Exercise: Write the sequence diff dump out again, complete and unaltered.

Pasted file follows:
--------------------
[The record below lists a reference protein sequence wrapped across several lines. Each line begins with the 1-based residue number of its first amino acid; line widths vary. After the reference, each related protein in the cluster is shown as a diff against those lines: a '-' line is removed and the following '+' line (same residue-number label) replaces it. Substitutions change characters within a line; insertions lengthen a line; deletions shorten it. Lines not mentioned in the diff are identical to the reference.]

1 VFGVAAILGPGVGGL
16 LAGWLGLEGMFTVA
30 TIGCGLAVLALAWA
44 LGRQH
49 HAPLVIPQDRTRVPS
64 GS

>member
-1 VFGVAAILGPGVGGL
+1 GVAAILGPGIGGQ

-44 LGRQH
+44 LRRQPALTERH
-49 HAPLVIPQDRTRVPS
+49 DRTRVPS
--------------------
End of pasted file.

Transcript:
[The record below lists a reference protein sequence wrapped across several lines. Each line begins with the 1-based residue number of its first amino acid; line widths vary. After the reference, each related protein in the cluster is shown as a diff against those lines: a '-' line is removed and the following '+' line (same residue-number label) replaces it. Substitutions change characters within a line; insertions lengthen a line; deletions shorten it. Lines not mentioned in the diff are identical to the reference.]

1 VFGVAAILGPGVGGL
16 LAGWLGLEGMFTVA
30 TIGCGLAVLALAWA
44 LGRQH
49 HAPLVIPQDRTRVPS
64 GS

>member
-1 VFGVAAILGPGVGGL
+1 GVAAILGPGIGGQ

-44 LGRQH
+44 LRRQPALTERH
-49 HAPLVIPQDRTRVPS
+49 DRTRVPS